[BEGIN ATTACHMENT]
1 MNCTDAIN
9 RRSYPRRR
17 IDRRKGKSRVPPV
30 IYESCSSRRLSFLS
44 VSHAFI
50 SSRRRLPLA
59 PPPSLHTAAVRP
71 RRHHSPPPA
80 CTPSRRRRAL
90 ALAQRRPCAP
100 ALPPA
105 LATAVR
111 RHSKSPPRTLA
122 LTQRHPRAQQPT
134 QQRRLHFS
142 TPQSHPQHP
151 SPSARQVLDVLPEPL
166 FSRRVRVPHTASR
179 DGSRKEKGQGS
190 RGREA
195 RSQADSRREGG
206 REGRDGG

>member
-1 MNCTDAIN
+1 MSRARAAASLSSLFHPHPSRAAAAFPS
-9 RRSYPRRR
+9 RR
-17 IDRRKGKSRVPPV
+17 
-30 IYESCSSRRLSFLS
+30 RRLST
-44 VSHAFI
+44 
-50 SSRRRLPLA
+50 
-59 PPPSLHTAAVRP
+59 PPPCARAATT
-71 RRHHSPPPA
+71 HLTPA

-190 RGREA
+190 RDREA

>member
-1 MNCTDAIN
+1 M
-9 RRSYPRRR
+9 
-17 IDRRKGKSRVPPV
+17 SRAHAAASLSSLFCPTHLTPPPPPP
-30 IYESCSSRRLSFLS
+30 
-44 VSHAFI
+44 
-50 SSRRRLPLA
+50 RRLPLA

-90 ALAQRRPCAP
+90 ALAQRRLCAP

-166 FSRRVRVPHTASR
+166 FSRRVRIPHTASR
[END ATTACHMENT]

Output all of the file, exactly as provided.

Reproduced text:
1 MNCTDAIN
9 RRSYPRRR
17 IDRRKGKSRVPPV
30 IYESCSSRRLSFLS
44 VSHAFI
50 SSRRRLPLA
59 PPPSLHTAAVRP
71 RRHHSPPPA
80 CTPSRRRRAL
90 ALAQRRPCAP
100 ALPPA
105 LATAVR
111 RHSKSPPRTLA
122 LTQRHPRAQQPT
134 QQRRLHFS
142 TPQSHPQHP
151 SPSARQVLDVLPEPL
166 FSRRVRVPHTASR
179 DGSRKEKGQGS
190 RGREA
195 RSQADSRREGG
206 REGRDGG

>member
-1 MNCTDAIN
+1 MSRARAAASLSSLFHPHPSRAAAAFPS
-9 RRSYPRRR
+9 RR
-17 IDRRKGKSRVPPV
+17 
-30 IYESCSSRRLSFLS
+30 RRLST
-44 VSHAFI
+44 
-50 SSRRRLPLA
+50 
-59 PPPSLHTAAVRP
+59 PPPCARAATT
-71 RRHHSPPPA
+71 HLTPA

-190 RGREA
+190 RDREA

>member
-1 MNCTDAIN
+1 M
-9 RRSYPRRR
+9 
-17 IDRRKGKSRVPPV
+17 SRAHAAASLSSLFCPTHLTPPPPPP
-30 IYESCSSRRLSFLS
+30 
-44 VSHAFI
+44 
-50 SSRRRLPLA
+50 RRLPLA

-90 ALAQRRPCAP
+90 ALAQRRLCAP

-166 FSRRVRVPHTASR
+166 FSRRVRIPHTASR